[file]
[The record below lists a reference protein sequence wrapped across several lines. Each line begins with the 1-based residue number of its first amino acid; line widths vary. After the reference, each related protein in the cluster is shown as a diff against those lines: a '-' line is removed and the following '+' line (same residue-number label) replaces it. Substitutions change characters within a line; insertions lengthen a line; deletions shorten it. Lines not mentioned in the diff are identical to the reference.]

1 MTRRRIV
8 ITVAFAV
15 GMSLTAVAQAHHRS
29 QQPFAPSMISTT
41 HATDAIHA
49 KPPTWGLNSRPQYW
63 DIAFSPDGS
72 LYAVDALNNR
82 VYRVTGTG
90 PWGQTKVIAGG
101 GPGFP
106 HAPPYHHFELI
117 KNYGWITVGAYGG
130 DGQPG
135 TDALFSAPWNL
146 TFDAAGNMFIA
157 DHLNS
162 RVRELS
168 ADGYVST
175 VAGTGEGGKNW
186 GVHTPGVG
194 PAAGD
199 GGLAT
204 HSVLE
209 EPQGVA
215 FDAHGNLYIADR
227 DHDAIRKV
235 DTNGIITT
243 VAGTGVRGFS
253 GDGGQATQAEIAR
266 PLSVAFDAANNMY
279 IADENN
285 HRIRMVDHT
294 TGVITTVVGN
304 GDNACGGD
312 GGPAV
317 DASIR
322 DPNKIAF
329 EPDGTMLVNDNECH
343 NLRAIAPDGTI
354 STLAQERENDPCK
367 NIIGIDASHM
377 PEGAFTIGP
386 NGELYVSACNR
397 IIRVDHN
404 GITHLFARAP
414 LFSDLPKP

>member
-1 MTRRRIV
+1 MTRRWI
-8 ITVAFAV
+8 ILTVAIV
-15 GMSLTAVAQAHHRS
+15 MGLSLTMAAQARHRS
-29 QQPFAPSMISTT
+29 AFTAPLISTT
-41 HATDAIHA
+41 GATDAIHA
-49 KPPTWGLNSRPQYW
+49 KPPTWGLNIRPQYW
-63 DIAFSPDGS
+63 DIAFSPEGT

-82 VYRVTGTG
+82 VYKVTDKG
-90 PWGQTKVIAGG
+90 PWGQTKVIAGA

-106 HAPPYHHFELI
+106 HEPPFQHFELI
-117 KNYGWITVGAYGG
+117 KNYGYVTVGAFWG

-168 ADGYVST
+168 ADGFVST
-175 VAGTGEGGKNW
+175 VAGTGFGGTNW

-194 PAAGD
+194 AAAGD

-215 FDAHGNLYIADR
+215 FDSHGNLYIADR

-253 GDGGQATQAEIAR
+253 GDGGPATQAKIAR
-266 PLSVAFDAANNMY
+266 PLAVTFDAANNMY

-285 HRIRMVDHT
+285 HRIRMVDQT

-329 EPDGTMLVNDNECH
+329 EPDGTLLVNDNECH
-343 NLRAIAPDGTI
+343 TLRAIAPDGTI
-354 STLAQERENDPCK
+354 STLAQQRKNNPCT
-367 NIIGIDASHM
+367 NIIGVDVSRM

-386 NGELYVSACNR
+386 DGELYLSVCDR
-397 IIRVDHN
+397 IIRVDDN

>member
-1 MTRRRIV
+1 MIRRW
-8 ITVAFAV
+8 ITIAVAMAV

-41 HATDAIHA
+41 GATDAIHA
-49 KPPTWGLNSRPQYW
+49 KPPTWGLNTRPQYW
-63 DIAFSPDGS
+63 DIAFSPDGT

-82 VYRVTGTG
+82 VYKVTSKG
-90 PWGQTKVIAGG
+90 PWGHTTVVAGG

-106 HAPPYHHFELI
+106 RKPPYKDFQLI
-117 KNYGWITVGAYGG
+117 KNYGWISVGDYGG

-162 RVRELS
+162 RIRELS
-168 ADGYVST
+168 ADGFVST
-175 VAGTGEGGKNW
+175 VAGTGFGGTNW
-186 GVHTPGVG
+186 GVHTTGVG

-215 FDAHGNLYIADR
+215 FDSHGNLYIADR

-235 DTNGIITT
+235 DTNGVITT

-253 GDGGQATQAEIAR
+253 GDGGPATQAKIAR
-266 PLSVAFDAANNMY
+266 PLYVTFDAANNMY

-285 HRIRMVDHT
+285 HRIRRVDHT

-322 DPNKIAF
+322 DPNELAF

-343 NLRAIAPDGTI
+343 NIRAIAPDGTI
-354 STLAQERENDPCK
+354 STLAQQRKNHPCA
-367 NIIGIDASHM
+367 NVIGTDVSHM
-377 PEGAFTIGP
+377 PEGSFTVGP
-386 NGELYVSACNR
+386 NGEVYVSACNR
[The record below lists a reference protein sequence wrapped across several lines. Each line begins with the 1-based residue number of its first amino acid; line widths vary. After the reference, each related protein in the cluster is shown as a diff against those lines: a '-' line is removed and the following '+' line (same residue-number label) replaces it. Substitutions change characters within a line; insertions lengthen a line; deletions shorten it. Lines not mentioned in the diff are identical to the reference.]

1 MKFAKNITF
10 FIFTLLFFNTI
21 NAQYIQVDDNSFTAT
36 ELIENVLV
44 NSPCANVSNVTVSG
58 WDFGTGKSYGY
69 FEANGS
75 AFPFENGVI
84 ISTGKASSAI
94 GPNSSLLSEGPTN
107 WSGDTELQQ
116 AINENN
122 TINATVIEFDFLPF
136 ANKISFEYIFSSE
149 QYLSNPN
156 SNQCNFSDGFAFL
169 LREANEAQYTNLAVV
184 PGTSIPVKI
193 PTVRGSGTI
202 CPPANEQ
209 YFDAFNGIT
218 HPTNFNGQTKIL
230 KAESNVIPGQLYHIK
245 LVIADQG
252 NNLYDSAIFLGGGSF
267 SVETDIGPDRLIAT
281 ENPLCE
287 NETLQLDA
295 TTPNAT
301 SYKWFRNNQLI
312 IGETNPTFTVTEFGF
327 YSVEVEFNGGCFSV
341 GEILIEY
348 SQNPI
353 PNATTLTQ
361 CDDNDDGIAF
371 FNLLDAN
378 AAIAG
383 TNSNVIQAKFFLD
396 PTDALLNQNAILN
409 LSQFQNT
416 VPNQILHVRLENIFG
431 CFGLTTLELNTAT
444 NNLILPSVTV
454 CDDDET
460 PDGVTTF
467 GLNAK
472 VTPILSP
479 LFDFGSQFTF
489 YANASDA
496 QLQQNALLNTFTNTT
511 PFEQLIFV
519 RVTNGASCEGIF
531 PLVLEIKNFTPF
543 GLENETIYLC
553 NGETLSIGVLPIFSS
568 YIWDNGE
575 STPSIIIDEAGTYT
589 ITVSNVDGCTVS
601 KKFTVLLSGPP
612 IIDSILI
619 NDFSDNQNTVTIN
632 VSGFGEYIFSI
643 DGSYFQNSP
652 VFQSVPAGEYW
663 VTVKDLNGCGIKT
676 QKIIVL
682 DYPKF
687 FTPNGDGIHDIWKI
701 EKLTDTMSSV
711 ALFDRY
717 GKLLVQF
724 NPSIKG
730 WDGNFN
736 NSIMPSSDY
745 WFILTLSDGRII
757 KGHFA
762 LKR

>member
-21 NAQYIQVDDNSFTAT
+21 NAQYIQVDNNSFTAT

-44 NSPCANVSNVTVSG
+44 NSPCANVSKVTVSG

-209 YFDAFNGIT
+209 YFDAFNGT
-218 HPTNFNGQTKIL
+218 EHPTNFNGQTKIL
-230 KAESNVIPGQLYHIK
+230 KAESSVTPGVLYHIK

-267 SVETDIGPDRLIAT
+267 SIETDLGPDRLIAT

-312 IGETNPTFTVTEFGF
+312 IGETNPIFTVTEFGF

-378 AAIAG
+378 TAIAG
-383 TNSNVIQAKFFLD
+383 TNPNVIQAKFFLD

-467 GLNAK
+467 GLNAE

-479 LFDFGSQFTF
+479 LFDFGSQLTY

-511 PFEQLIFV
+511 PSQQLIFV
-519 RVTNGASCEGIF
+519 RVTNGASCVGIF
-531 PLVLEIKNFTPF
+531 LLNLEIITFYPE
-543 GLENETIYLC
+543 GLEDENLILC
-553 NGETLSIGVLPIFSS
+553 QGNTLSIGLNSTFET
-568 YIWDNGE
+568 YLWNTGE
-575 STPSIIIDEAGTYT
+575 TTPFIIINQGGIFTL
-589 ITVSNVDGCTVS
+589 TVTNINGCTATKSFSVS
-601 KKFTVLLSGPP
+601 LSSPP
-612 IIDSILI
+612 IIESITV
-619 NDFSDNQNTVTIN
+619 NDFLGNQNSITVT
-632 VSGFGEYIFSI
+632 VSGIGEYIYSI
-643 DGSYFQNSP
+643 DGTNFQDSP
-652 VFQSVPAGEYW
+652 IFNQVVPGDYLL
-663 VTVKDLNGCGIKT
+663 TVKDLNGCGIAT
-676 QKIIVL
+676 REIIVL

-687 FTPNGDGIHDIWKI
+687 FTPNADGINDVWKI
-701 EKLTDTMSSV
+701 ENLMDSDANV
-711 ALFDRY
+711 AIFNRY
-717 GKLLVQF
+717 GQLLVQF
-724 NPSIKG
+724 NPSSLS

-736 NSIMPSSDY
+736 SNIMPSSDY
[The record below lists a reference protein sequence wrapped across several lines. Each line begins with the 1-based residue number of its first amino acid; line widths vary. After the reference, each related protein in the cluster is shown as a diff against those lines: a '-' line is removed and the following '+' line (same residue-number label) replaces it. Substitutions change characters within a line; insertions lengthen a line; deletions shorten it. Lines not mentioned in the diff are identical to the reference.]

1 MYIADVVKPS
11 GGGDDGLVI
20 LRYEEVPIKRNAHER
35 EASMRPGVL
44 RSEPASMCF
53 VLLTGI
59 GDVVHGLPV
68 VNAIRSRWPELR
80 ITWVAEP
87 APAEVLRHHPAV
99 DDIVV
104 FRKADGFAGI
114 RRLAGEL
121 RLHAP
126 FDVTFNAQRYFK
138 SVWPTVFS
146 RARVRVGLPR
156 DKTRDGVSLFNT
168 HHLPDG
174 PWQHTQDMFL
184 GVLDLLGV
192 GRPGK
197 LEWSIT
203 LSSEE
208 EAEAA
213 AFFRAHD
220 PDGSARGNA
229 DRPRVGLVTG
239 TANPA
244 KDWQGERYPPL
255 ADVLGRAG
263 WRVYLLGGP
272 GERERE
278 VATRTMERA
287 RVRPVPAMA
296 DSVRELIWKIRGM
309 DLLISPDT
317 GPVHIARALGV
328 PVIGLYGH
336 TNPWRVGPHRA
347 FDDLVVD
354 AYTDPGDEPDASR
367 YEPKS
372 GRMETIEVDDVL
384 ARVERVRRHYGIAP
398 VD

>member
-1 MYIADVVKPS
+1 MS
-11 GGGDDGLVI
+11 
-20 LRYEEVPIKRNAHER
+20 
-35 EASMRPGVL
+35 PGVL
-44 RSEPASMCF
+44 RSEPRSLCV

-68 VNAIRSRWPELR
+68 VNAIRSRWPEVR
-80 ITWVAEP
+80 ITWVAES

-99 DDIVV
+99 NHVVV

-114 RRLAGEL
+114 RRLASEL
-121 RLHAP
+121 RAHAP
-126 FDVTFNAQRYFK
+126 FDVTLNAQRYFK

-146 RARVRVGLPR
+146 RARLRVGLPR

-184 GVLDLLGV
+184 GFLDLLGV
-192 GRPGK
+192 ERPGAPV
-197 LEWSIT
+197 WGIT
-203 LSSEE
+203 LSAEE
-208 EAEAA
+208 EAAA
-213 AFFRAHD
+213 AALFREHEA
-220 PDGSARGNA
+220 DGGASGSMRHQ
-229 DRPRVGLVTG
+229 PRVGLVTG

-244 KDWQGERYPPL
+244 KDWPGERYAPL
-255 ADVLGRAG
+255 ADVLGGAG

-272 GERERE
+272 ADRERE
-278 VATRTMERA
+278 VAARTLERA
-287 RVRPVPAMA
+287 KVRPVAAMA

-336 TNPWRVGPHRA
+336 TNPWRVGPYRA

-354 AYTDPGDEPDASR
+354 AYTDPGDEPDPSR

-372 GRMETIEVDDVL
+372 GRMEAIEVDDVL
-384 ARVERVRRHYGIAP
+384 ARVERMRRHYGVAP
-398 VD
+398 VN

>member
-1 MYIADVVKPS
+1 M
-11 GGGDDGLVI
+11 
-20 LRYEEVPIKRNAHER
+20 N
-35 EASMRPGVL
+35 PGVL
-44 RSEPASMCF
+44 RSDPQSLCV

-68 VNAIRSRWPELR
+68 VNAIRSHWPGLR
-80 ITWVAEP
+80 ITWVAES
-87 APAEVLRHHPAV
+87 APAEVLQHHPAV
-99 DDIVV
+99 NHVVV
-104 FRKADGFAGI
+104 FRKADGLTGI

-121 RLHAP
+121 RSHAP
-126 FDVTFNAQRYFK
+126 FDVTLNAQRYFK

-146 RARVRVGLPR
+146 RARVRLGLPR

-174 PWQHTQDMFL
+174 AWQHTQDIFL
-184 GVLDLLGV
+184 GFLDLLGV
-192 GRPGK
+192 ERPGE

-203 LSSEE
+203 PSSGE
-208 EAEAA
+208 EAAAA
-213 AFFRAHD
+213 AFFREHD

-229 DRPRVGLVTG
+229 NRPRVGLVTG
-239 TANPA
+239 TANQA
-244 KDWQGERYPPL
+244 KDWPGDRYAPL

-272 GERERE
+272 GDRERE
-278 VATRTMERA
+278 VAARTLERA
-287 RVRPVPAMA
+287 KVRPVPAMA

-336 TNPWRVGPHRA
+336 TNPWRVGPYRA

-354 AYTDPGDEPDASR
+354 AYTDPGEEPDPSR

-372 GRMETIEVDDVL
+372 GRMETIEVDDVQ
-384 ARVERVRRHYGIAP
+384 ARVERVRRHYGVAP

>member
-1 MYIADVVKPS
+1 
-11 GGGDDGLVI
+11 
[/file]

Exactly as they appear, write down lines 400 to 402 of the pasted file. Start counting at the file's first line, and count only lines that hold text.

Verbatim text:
+398 VN

>member
-1 MYIADVVKPS